Here are three best practices that you need to follow to label your URLs. That way, you can easily see where the traffic is coming from.
1. Create a standard naming convention for UTM parameters
If you stay consistent, you can avoid a lot of confusion and make sure your UTMs are reportable.
First, use hyphens over underscores, percentages (representation for spaces within GA) and plus signs in your URLs. Google's algorithm doesn't penalize you for using them and they work better. Matt Cutts explains why here.
Second, you should match lowercase letters throughout all of your campaigns. For example,
utm_source = LinkedIn is different from utm_source = LinkedIn.
Additionally, when switching to uppercase, camel, or other capital letters, you need to remember this convention. So it's better to stick to lowercase letters and not let human errors creep in.
Third, keep your URLs clean, descriptive, non-redundant, and easy to read.
For example, you could mistakenly include the same values in the source and media parameters.
Or you can put the specific aspect of origin under Medium (as in the following example), but still confuse yourself with the double use of "Facebook".
The best way is to just let the UTMs flow like a normal sentence without redundancy. See how easy it is to decrypt your campaign details at the URL below.
The traffic source is Facebook with post as a medium and part of the new admin dashboard April 2014 campaign.
Here is a visual summary of the points I just mentioned.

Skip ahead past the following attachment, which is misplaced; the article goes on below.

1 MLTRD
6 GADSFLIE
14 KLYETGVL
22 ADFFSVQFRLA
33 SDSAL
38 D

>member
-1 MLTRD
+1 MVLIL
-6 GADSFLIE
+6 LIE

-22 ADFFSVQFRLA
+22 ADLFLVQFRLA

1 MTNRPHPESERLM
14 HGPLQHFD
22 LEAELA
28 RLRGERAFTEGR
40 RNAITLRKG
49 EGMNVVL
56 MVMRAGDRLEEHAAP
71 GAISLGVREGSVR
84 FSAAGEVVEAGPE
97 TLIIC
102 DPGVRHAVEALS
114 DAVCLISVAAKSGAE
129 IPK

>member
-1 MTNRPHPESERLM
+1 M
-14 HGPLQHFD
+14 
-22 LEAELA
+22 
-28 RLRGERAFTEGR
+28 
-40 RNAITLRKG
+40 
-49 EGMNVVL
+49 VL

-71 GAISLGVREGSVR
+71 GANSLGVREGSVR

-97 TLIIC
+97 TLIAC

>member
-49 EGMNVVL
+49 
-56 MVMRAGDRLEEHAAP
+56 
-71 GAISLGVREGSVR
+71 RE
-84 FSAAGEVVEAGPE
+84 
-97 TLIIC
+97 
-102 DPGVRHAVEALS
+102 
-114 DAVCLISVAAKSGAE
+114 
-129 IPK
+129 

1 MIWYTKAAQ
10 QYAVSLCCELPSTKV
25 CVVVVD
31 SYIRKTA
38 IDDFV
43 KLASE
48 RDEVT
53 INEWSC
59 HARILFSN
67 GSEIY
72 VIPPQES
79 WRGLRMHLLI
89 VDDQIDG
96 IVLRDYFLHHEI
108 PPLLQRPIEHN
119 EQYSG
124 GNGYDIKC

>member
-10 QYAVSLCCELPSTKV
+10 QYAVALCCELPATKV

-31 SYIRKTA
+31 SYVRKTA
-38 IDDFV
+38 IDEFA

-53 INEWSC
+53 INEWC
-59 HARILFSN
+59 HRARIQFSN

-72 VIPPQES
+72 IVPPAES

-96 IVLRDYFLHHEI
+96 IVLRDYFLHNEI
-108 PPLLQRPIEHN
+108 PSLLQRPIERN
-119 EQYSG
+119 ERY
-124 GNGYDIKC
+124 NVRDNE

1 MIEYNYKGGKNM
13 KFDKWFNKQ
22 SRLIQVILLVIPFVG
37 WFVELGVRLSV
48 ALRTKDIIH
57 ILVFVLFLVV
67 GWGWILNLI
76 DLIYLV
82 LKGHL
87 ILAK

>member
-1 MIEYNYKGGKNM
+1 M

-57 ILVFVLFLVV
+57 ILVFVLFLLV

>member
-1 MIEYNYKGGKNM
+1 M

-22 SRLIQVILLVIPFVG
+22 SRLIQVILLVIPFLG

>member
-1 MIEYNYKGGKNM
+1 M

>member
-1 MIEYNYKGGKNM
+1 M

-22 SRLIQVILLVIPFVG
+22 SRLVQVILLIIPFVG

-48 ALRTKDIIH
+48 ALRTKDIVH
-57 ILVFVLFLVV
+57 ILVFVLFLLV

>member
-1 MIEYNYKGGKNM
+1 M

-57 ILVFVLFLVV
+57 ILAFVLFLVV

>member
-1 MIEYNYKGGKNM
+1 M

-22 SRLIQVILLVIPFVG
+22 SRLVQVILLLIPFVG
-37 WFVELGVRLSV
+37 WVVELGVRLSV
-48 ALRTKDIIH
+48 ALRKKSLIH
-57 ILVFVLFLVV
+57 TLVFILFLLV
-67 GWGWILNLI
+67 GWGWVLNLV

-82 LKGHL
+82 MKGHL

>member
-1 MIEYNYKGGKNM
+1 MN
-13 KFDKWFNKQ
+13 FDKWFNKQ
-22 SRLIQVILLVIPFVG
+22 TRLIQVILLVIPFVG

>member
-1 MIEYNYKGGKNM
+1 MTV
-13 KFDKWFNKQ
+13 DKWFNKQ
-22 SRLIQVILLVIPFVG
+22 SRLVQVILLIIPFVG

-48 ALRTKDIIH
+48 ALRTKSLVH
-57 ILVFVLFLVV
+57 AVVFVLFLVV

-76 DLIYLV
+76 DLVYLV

Note: After you've taken enough time to create data-rich URLs, I recommend shortening them using tools like bit.ly or Google Link Shortener. A long and bulky URL doesn't make for a good user experience and can even be perceived as spam.
In addition, the UTM parameters are visible to the users in their address bars. So be transparent and don't use values that the user doesn't want to see.
2. Keep track of your UTM links in a table
Keeping a record of the tagged links will ensure that your marketing team stays on the same page. You can use this free spreadsheet template from Sam Wiltshire or this free link tagging tool from Rafflecopter to get started.
Also, create a document with a naming convention that provides clear instructions on how to mark links. This can be an iterative and advanced guide. If you come across a new scenario, feel free to add the example to this document.
3. Next steps after setting up a UTM system
The most important consideration for a business is not the number of clicks and traffic generated by different sources. it's sales.
Once you are familiar with UTMs it is helpful to connect your tracking data to your CRM. It shows you a clear picture of how different online marketing channels are affecting your bottom line.
Alternatively, you can also set goals in GA. For example, if you want to measure reader loyalty and engagement, I'll show you the process in this article.
However, I recommend that you keep track of more specific metrics for conversion, such as: B. Generated leads and email subscriptions.
Now that you know these best practices, let's talk about when to use UTM parameters.
Use of UTM parameters
Here are three use cases for UTM parameters that you can implement right away.
1. Add UTM parameters to social media links
Let's say you want to find your social media platform with the highest ROI and which links on that platform are performing the best in terms of traffic. You can then use UTMs to analyze your referral traffic for social media.
For example, on Twitter, you have four ways to promote your links: a regular tweet, a promoted tweet, a website field, a profile / bio description.
If you don't block the profile link (because the first part of the URL you entered is displayed), you can track all of these link clicks separately.
Here are examples of UTM parameter strings based on Twitter with different means.
? utm_source = twitter & utm_medium =profile& utm_campaign = email
? utm_source = twitter & utm_medium =Tweet& utm_campaign = email
? utm_source = twitter & utm_medium =promoted& utm_campaign = email